The Solar Field and the Mezuzah

The mezuzah of this field serves to remind us that we need to fix the world. The work of these solar panels is sacred work.
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On a lonely gate facing a desolate sun-drenched open plain of the Arava Valley one can see a mezuzah, the small rectangular box containing writing from the Bible. It was put there following the Biblical injunction to place it on "your gates" (Deuteronomy 6:9). The Arava valley where this gate and mezuzah are found is the same valley used more than 100,000 years ago by our earliest human ancestors as an entrance route into Asia as humanity began to spread out of Africa. The migratory nature of the valley continues in our own lifetime as, twice a year, half a billion birds fly from Africa to Asia and Europe and six months later return in the opposite direction. And few miles south of the fence and the mezuzah is the oasis of Yotvata mentioned twice in the Bible as a location where Moses and the Children of Israel encamped on their own journey from Africa to Asia.

This is not any gate of a fence, and this is not your average mezuzah. The fence, just south of Kibbutz Ketura on the Israeli-Jordanian border, surrounds the first commercial solar field in the history of Israel and the mezuzah is the first mezuzah in the world that is also a sun dial. So how did the fence and mezuzah get there? In 1996 I was awarded a sabbatical from the Israel Congregation in Manchester Center, Vt., and found myself a member of the founding faculty of the Arava Institute for Environmental Studies located on Kibbutz Ketura. The Arava Institute is the premier environmental teaching and research program in the Middle East, preparing future Arab and Jewish leaders to cooperatively solve the region's environmental challenges. Since then my family and I have divided our time between Vermont and the Institute in Israel.

On one of our long periods on Ketura we overlapped with Yossi Abramowitz and his family who had just moved to Israel from Boston. Yossi, a well known Jewish activist, educator and innovator, came to the Arava desert with an idea to do something with the sun. One day Yossi approached me and said, "Michael, what the world needs is solar powered air conditioners." I replied "That's a great idea, but try thinking bigger. Look across the Arava road, we need to fill those empty agricultural fields of the Kibbutz, as well as the entire Arava valley, with solar panels. It is time to take solar panel technology out of the testing lab and mainstream it. We need to move from thinking and testing, to doing."

With that very short conversation the Arava Power Company was born. Yossi did some initial work and discovered that epicenter of some of the highest solar radiation in the world is in the Arava valley. I then introduced to him to Ed Hofland, the kibbutz member in charge of business development, and we got the backing of the kibbutz to start the project. David Rosenblatt, from the financial world was brought on board as vice-chairman, Ed became the Chairman, and Yossi, APC's President. The three of them then began a five year journey, including a $15 million investment by Siemens along the way, which culminated last month with the dedication of the Solar field.

As mentioned above, the mezuzah is not only on the gate of the first commercial solar field in Israel, with the goal that 10 percent of Israel's electric needs will be met by solar energy, but the mezuzah is also a sun dial. The mezuzah was designed by Danny Lavie with the added feature of the sun dial to not only show us the time, but to remind us about time; as he said, "A great issue in all philosophical debates." Unlike sun dials that are horizontal those that are vertical are more complicated to adjust to the correct meridians and altitude angles. This one was designed for its specific location. The box of the mezuzah is made of special concrete and the dial hand, which sits in a concave round indentation, is made out of aluminum. There is also another small arm on the face of the mezuzah that is adjusted to face north.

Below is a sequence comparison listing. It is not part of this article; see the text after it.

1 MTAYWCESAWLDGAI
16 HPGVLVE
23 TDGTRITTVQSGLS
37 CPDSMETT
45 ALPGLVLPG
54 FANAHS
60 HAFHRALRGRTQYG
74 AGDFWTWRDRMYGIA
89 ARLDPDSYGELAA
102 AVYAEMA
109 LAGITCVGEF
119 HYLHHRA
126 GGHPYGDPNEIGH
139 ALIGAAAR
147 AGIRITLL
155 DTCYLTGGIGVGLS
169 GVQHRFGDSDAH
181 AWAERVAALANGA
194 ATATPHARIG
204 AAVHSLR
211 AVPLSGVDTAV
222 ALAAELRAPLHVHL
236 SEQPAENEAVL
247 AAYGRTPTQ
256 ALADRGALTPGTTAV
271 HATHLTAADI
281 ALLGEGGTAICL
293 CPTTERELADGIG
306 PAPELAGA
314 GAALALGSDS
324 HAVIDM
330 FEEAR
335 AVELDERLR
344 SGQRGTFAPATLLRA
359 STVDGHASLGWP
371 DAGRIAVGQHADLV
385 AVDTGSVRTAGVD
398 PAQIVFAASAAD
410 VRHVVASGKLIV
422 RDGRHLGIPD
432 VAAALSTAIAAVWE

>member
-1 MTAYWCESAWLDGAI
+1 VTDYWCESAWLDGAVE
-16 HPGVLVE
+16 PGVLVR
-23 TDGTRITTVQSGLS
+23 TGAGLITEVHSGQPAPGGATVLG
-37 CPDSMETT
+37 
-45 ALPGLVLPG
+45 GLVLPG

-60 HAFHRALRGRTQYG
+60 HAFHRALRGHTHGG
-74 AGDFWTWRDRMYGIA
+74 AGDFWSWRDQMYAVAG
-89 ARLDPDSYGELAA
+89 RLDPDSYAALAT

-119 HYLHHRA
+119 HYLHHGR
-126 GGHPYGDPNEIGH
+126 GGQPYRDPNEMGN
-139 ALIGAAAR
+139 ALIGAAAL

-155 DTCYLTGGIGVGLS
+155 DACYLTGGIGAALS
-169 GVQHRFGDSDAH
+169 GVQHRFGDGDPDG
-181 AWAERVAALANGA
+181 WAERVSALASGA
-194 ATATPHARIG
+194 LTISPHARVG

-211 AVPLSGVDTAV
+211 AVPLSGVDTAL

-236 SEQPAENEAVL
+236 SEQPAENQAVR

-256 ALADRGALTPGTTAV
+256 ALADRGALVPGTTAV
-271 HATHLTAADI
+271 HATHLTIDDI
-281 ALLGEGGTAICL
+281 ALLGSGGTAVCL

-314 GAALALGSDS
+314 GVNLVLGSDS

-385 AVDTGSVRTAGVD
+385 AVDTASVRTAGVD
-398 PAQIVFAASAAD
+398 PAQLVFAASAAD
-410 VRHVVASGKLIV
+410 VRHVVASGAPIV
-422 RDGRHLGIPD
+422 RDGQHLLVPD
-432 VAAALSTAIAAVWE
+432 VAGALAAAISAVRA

At the placement and dedication ceremony of the mezuzah on the gate I was joined by members of the Israeli Knesset Dr. Einat Wilf, Uzi Landau and Orit Noked. There I talked about the parchment inside the mezuzah which contains the Sh'ma and the paragraph that follows it, as well as a second paragraph also found in the Torah. About the Sh'ma, I quoted a very interesting commentary by Rabbi Yonatan Sax (the Chief Rabbi of England), who wrote, "I have translated it (the Sh'ma) here as "Listen" rather than the traditional "Hear" because listening is active, hearing is passive."

I continued, "The intent here is that we must actively listen. Listen to what? The answer is found on the second paragraph in the mezuzah, 'And if you truly listen to my bidding, as I bid you now ... then I will give you rain upon your land in its appointed time, the early rain, yoreh, and the later rain, malkosh.' From this we learn something extremely important -- there is a relationship between the doings of humans and the health of the environment, our home. We now need to listen to the cry of the earth calling for help. So what are we to do? Solar energy is one solution, and a very important one. The mezuzah of this field serves to remind us that we need to fix the world. The work of these solar panels is sacred work."

In the past 40 years we have seen the growth of environmental movements within the world's religions. These movements have given voice to environmental messages that have been listened to over the centuries, as well as those environmental messages which have too long sat dormant within our respective traditions. The time has come to actively listen and act.

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